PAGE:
Availability of data and materials
The datasets used and/or analysed during the current study are available from the corresponding author on reasonable request.
Change history
16 November 2021
A Correction to this paper has been published: https://doi.org/10.1186/s4307402100045x
Abbreviations
 CMOS:

Complementarymetaloxidesemiconductor
 CPU:

Central processor unit
 ITRS:

International Technology Roadmap of Semiconductors
 WDM:

Wavelength division multiplexing
 MDM:

Mode division multiplexing
 EUV:

Extreme ultraviolet
 EBL:

Electron beam lithography
 FinFET:

Fin fieldeffect transistor
 DNN:

Deep neural network
 CNN:

Convolution neural network
 LSTM:

Long shortterm memory
 MEMS:

Microelectromechanical system
 CNT:

Carbon nanotubes
 SRAM:

Static random access memory
 NVM:

Nonvolatile memory
 PCM:

Phase change material
 RRAM:

Resistive randomaccess memory
 VMM:

Vector matrix multiplier
 FT:

Fourier transformation
 SLM:

Spatial light modulator
 MAC:

Multiplyaccumulate operation
 DSP:

Digital signal processor
 GaAs:

Gallium arsenide
 DMD:

Digital micromirror device
 LCoS:

Liquidcrystalonsilicon
 MZI:

MachZehnder interferometer
 SVD:

Singular value decomposition
 OIU:

Optical interference unit
 NOEMS:

Nanoopticalelectro mechanical system
 TPU:

Tensor processing unit
 NPU:

Neural network processing unit
 FFT:

Fast Fourier transform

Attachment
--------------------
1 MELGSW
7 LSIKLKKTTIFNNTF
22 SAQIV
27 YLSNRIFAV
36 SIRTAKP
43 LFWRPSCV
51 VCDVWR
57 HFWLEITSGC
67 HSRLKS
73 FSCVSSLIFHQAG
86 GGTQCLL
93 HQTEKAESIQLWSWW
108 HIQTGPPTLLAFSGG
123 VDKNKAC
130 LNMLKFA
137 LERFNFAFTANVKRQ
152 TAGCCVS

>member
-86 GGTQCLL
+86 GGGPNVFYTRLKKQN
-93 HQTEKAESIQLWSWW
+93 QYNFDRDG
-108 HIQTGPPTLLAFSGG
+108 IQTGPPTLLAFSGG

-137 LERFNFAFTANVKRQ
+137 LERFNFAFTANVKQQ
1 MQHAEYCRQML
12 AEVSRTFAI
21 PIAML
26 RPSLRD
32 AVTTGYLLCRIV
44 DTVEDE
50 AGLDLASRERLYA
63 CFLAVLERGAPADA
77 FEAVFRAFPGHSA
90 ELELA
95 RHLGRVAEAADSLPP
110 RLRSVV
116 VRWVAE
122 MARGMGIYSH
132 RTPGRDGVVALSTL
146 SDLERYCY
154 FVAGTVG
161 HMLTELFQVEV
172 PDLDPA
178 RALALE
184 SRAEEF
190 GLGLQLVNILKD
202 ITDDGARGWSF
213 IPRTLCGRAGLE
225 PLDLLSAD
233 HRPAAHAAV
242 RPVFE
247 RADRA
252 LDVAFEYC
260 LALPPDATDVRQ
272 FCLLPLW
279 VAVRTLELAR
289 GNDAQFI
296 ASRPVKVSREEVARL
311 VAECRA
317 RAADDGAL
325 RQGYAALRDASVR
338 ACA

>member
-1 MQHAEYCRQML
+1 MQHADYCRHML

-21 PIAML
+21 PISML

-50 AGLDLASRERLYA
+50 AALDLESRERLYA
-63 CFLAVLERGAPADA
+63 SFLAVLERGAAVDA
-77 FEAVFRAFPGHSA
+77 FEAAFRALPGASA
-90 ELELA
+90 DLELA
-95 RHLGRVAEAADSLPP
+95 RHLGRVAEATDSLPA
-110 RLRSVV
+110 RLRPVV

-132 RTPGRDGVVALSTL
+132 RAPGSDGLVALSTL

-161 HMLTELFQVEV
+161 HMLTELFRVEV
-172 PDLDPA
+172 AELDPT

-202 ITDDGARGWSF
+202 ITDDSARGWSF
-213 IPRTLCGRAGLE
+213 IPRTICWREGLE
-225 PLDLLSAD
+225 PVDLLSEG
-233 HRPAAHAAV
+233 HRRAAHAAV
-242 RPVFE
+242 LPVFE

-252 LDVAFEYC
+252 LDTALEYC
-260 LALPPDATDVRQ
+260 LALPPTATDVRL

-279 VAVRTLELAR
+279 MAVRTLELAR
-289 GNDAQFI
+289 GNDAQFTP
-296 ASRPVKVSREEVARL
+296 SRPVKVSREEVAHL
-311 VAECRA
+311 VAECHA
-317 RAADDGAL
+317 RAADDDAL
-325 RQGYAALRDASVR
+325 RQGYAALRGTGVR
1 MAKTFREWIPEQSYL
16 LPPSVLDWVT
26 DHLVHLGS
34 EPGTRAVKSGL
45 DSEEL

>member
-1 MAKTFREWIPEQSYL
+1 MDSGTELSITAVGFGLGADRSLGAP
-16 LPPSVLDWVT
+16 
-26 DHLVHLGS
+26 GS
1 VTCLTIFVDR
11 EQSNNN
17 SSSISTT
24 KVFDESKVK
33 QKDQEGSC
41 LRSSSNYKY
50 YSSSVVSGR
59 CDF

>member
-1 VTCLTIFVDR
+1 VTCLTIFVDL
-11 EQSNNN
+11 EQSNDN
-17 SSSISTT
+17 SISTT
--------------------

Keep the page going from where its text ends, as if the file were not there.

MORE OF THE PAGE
GPU:

Graphics processing unit
 D^{2}NN:

Diffractive deep neural networks
 RC:

Reservoir computing
 RNN:

Recurrent neural network
 GRU:

Gated recurrent unit
 SDRC:

Spatially distributed reservoir computing
 TLRC:

Timedelayed reservoir computing
 SOA:

Semiconductor optical amplifiers
 VCSEL:

Vertical cavity surface emitting lasers
 DOE:

Diffractive optical element
 NP:

Nondeterministic polynomial time
 PIM:

Photonic Ising machine
 PA:

Physical annealing
 OPO:

Optical parametric oscillation
 OEO:

Optoelectronic oscillators
 CIM:

Coherent Ising machine
 FPGA:

Field programmable gate array
 BHD:

Balancedhomodyne detection
 DAC:

Digital to analog convertor
 ADC:

Analog to digital convertor
 TIA:

Transimpedance Amplifier
 OPU:

Optical processor unit
 WPE:

Wallplug efficiency
 QCSE:

Quantumconfined Stark effect
 SNR:

Signal noise ratio
References
Dennard RH, Gaensslen FH, Yu HN, Rideout VL, Bassous E, LeBlanc AR. Design of ionimplanted MOSFET’s with very small physical dimensions. IEEE J Solid State Circuits. 1974;9(5):256–68. https://doi.org/10.1109/JSSC.1974.1050511.
Tallents G, Wagenaars E, Pert G. Lithography at EUV wavelengths. Nat Photonics. 2010;4(12):809–11.